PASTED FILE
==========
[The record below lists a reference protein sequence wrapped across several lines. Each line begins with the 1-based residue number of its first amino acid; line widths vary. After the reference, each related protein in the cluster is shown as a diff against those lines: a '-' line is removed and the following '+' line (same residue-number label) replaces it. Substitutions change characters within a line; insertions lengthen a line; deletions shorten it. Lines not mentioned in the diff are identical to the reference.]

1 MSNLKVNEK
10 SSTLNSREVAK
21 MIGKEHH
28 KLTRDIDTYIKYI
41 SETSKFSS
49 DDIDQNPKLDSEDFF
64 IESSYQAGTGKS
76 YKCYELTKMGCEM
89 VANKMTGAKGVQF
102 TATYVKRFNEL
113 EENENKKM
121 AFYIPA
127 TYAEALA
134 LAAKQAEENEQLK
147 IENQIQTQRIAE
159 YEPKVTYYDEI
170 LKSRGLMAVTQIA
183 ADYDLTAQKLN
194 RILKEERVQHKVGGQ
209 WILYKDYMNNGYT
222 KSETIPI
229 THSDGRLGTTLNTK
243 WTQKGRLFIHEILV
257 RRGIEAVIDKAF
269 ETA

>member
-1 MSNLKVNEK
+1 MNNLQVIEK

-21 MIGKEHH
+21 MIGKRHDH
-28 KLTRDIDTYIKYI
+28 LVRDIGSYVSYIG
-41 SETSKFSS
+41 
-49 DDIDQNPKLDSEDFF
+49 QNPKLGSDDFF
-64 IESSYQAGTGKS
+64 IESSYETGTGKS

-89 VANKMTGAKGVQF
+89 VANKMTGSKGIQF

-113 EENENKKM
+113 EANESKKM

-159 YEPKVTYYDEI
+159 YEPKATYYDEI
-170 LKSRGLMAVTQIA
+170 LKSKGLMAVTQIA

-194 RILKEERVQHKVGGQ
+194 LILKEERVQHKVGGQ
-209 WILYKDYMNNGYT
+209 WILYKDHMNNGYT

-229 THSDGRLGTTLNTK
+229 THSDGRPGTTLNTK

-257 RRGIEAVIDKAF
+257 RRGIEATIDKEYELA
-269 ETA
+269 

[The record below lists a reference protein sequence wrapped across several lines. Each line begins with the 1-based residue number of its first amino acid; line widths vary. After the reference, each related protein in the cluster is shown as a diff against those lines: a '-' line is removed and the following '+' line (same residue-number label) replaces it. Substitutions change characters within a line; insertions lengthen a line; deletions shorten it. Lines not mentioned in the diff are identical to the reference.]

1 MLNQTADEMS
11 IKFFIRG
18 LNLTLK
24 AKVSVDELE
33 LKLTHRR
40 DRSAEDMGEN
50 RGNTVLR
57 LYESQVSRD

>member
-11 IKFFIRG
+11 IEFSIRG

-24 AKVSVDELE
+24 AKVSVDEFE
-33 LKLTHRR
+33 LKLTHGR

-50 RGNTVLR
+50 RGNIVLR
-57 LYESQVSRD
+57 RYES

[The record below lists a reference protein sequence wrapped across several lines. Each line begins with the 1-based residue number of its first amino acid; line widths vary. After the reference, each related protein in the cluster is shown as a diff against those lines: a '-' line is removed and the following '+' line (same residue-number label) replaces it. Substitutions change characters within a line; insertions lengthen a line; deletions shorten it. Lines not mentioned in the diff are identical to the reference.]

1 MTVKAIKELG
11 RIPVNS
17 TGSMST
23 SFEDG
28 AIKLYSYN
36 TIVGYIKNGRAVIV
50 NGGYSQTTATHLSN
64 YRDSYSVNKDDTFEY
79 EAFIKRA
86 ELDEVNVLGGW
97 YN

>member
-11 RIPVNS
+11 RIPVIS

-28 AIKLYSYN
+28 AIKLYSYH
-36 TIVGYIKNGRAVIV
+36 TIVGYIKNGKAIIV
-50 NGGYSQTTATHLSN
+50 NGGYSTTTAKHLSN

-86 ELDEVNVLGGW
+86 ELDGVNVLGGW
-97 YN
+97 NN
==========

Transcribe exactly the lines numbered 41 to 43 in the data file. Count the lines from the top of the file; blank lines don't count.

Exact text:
+89 VANKMTGSKGIQF

-113 EENENKKM
+113 EANESKKM